One theme of the evening was to pay tribute to the youth workers who are a steadying rock, mentor and role model to many of the young people in the youth clubs. We saw the launch of a new film about youth work in action https://www.youtube.com/playlist?list=PLx9jc0ATYlGNFHFX8lb7WbC0yKo2cQ44O that really gave testimony to the huge importance that youth workers make to the lives of so many young people. Literally “life savers” Our young people deserve this support and the opportunity to grow up in a safe and supportive environment with the chance to find jobs and gain skills for life.
As one of the participants said young people are not the problem and we need to ensure that we don’t brand them as such but ensure that we are open to helping and providing every opportunity for them to flourish.
I was pleased to present the Award for Young Leader of the Year to Jordan Isaacs from Hackney Quest. She led in their Youth Voice Project with workshops for young people aged from 10- 18 and presenting to a range of stakeholders including the Mayor of Hackney. She showed real ambition and talent in providing leadership and the positive voice of young people. What a tribute to Jordan.
I know that London Youth and others continue to work without a lot of resource and with difficult situations to give every young person a chance.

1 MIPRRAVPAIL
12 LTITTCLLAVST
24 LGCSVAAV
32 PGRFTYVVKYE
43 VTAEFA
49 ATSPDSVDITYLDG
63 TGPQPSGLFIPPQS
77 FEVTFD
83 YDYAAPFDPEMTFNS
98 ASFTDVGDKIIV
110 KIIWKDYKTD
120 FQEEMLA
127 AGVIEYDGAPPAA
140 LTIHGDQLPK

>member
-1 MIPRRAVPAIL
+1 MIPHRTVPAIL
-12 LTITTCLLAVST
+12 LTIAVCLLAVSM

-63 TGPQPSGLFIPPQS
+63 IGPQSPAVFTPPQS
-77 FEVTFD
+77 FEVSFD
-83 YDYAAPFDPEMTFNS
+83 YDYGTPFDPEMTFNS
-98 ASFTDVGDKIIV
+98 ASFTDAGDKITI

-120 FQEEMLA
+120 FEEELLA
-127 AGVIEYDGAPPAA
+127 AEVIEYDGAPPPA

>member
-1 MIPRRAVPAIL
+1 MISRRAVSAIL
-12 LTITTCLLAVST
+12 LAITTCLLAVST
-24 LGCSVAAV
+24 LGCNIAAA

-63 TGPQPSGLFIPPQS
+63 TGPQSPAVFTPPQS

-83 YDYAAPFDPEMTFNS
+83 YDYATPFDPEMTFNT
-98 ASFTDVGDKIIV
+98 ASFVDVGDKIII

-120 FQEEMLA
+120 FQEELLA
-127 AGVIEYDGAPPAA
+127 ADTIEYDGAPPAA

The WorldSkills competitions certainly need more publicity in the UK. Before I went to Kazan, the members of my Livery Company (the Plaisterers) knew about it as we have been supporting WorldSkills for some time. Some of the 110 other Livery Companies know about it as they support their respective skills in the competition or at Colleges. However outside of that there is no real visibility. Why does it need to be known? So that we can celebrate the talent of the young people and appreciate the training and professionalism in the system that produces 37 excellent young people from the UK on the world stage but also to recognise and trumpet the educational system that provides regular daily training and skills to every new generation of young people ready to learn. We need to be proud of the work of the colleges and trainers and the businesses who invest in these young people. Whilst that system is not perfect we need to learn from the competitions and the liaison with other nations so that we can improve the training and lift the skills and ensure that our training can create the future workforce that we will need. It is that training culture that is so important and not just the wining of medals that should be the key to the UK's engagement with an integrated training and accreditation system.
That is a message that I would like to broadcast loud and clear. That we need to value the skills of these young people and to assist them in being able to learn and start their careers. The competitions are an important showcase but the day to day work and commitment is the story I will bring back to the Livery Companies, to the businesses and to Government.